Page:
“the hard try”. I’m the type of person that wants to get started TODAY once I make a decision. I fall in love with hobbies and want to buy all the accessories or take all the classes or join all the Facebook groups. So when I say I want to lose weight, and I hate the fact that I can’t wear an outfit I like, I’m ready to go. RET TA GO. This is not a healthy approach. I go hard for the first few days, I burn myself out or stress my muscles out and then I quit. Then I cry about how nothing is working or how ‘I just can’t do it’. 

Girl Bye.

Plan:

This time I’m trying a One-One Method. I’m adding One Habit and One Nutritional change. For the habit, when my guy leaves for work (or after lunch on days he’s off), I’m going to work out, or walk (with the baby), or do a yoga session, etc. This introduces an excersize to my life every day. It doesn’t have to be hard-hitting or a long session. It can be a few stretches or a two-mile run. SOMETHING.

To help with a healthier foodship (get it? haha), I’m going with the Eat More, Weigh Less method. This usually entails eating more fruits and vegetables and carbs than meat as well as other things. Obviously, your interpretation may be different than mine, and that’s ok. This week, I’m starting with paying more attention to my portions for every meal. 

— I’m also continuing my food journal and have added Naomi’s meals as well.

To help create this habit without burning myself out, I’m doing this for one week and will reevaluate next Saturday. I’m not rushing myself or looking too far into the future or being afraid of what the outcome will be. I’m staying present. Oh, and I’m not telling my guy. This is on me and I can’t use him as a crutch anymore.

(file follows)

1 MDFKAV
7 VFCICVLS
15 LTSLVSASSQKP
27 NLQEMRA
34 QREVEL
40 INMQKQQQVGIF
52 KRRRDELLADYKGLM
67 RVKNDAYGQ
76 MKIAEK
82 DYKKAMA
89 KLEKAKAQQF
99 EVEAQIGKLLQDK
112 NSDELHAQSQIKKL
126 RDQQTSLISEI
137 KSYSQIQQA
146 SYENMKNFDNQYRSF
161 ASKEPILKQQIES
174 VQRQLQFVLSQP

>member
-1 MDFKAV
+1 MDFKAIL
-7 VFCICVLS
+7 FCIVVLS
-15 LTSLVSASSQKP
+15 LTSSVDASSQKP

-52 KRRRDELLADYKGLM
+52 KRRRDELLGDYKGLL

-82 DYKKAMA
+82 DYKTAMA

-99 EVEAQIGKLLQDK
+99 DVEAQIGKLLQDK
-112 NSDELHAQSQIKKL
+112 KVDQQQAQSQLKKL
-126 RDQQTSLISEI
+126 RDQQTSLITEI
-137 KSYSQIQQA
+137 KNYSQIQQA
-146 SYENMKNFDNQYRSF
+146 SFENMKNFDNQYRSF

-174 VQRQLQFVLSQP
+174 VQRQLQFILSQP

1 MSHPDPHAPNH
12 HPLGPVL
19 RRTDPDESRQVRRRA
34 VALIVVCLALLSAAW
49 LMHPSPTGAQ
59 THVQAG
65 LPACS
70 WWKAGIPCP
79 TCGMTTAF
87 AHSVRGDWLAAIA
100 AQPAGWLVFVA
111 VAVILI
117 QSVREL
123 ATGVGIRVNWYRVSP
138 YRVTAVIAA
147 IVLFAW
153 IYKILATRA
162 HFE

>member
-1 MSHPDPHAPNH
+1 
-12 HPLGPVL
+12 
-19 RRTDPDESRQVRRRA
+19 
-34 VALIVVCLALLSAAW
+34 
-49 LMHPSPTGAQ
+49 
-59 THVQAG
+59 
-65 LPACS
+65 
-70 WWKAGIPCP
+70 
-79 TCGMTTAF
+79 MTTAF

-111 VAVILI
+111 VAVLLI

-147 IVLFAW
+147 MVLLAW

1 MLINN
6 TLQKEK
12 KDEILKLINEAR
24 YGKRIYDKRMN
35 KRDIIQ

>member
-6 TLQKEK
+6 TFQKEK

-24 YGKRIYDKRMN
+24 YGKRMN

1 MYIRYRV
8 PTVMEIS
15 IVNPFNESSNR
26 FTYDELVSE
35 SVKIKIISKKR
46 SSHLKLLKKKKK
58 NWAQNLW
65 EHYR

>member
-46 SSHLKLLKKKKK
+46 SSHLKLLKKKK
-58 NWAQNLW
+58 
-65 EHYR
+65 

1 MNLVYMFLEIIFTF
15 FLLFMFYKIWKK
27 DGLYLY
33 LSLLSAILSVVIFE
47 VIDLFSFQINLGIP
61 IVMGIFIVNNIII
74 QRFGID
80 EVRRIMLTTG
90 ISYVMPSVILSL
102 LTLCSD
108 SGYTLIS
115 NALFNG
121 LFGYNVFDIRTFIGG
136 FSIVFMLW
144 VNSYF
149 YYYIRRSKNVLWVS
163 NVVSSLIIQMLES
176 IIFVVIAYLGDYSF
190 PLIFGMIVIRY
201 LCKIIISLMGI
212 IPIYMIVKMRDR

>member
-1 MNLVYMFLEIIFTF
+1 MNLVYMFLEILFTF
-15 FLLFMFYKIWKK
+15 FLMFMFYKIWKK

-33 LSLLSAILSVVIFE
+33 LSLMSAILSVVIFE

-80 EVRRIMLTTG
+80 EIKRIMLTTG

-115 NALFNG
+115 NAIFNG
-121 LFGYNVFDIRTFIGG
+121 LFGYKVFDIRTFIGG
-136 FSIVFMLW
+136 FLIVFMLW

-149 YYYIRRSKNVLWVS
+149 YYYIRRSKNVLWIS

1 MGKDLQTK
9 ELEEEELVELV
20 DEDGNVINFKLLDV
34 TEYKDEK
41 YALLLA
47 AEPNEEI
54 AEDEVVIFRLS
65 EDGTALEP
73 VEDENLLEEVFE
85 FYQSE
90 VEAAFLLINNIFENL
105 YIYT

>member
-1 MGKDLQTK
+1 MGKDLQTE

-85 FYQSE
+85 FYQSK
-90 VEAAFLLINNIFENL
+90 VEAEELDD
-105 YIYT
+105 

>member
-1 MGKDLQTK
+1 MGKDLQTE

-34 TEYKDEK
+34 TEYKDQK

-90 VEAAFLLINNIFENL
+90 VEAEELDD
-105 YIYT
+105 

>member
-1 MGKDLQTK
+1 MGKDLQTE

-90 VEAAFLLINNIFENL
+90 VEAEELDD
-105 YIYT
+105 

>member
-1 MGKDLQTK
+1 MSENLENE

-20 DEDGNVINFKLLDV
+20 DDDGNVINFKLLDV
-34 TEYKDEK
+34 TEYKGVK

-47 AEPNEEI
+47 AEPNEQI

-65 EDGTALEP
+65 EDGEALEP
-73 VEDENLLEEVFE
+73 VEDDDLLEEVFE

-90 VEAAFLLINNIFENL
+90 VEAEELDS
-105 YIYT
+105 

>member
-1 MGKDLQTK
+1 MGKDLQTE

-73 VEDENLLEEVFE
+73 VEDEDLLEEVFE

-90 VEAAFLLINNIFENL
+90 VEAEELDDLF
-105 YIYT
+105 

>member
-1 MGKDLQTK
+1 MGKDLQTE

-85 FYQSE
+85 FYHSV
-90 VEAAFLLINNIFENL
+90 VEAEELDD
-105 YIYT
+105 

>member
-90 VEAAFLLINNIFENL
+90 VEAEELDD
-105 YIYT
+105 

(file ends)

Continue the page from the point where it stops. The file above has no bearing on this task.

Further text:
So, if you’d like to hear more about me, or what’s going on, or if you just want to be nosey subscribe and stick around for more posts. Or follow me on Instagram (@JadeBethJ) to see my story progress.

I took these photos today. I’ve gained back the weight and I’m back at 176lbs exactly. How wild.

Honesty and Owning a Small Business

Heya,



One of the hardest things about being a small business owner is honesty.

Being honest with yourself about how much work you’re willing to put in (and how much you have already put in), whether you’re ready to start or if you’re just dreaming, and whether the idea you have is truly a good idea. On occasion, I find myself asking if this was the right move. I love books, I love to write, and I love bookbinding. However, being a small business owner was something I just fell into. I made a few journals for myself when I was pregnant, with my now 2-year-old, and then others asked me to make one for them. 

Even at that time, when I said ‘hey! Let me start an etsy shop!’ (and created The Elyzabeth Collection) I still had no idea what I was getting myself into. I’d go out on a limb and say that I’m still not an expert on it, although it’s been two years. The honest part is that I did not put in any ‘hard work’ until this year (2021). I was so busy with school and being a new mom, and health issues, that I just filled orders as they came. I didn’t focus on marketing, copywriting for product descriptions, or creating profiles on social media accounts. I didn’t get branded materials or focus on discounts for returning customers. 

There were a lot of things I didn’t do and I’ve been honest with myself about that. 

This year, there are many things that I would like to do with the shop. I know that my life is about to be uprooted – as I’m going to graduate school in the fall – but I do want to make sure that the shop is a priority for me. It never was before. I want it to succeed, if for anything but for the fact that I want others to embrace journaling and writing. I want to share what I have with others and hope to create a community of writers. I know that some people will look at my shop and say ‘but where do you show that passion on your site’ and I agree with you. 

I keep most of my deep deep passions inside me. Mostly because I’m afraid of what they can be and what they can’t be. However, that’s part of the reason the shop isn’t as successful as I would like. I’ve kept it in a box and prayed others would see the light shining through. I hope to rectify this with new products, a cleaner website, and better branding. I want to show more of myself and not be a mirror of shops I see on Instagram and studio youtube videos.